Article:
See these other interviews with Prudence: 1) Amitava Sanyal, Allahabad, for BBC News India: Prudence Farrow — subject of the Beatles song Dear Prudence — visits India’s Kumbh Mela, and two videos: 2) Ted Henry interviews “Dear Prudence” Farrow Bruns about her life with TM and Maharishi, and 3) MicCameraAction: PRUDENCE FARROW BRUNS.

Other iTranscend TM Portraits

Another video portrait made by Canadian filmmaker Kryshan Randel is about Paralympian Daniel Westley. Westley had represented Canada in the 1988 Paralympic Games in Seoul, South Korea. As Paralympic Games grew, Daniel went on to participate in both the summer and winter games in a wide range of sports that included everything from wheelchair racing to skiing. Read this inspiring story: Meditation key to finding balance for Paralympian Daniel Westley — special to The Vancouver Sun, which contains the video, Physical Meditation: A Portrait Of Daniel Westley.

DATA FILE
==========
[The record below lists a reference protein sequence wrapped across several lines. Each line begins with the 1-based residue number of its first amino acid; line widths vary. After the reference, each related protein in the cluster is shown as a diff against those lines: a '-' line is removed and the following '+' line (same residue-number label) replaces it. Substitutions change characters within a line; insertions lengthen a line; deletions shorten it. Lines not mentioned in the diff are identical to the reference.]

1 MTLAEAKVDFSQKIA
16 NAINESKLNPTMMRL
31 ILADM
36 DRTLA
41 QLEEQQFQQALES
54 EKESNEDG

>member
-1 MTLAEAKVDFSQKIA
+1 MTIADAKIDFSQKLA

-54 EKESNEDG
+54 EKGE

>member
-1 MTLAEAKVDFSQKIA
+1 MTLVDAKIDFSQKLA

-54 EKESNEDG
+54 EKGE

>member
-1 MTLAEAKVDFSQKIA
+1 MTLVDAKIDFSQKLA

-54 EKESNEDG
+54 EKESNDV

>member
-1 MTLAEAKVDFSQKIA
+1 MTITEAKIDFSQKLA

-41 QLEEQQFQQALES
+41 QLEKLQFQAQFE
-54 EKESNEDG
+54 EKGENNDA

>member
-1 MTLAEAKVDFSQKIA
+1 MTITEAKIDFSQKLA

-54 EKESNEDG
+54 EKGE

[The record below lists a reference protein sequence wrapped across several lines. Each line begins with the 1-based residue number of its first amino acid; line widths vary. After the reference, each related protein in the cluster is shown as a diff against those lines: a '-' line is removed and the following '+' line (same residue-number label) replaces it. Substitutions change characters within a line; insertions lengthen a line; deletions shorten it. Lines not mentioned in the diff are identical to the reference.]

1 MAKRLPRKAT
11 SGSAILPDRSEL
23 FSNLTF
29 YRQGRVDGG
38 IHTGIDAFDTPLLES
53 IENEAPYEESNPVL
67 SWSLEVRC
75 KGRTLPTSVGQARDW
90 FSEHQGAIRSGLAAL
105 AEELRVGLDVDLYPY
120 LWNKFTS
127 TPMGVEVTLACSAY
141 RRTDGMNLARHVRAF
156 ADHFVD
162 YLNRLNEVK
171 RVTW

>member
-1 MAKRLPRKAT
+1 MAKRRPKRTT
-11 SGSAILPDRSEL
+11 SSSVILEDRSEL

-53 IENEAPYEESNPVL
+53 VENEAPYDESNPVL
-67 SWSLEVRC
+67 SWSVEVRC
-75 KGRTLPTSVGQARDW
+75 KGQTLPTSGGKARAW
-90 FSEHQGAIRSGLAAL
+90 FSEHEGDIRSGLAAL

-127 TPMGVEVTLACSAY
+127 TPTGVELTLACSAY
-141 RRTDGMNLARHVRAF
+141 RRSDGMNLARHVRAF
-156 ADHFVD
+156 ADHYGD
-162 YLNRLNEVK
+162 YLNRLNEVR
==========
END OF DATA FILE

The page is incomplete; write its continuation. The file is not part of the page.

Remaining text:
Both videos appear on the iTranscend TM YouTube channel series along with other heartfelt testimonials from new meditators, meditators dicussing meditation, and portraits of veteran meditators — people from all walks of life telling their stories — a physiotherapist, bakery story owner, musician, students, sharing how they are realizing their potential through the profound life-changing benefits of their Transcendental Meditation practice. And this video is an edited composite of some celebrities talking about the value of meditation, TM, in their lives: iTranscend Hollywood.

See: Who was Dear Prudence the Beatles sang to in India? What happened to her? Here is her story.

Prudence’s memoir is now out: Dear Prudence: The Story Behind the Song.

Read this excellent article in the Pensacola News Journal: Woman behind Beatles ‘Dear Prudence’ reads at Open Books.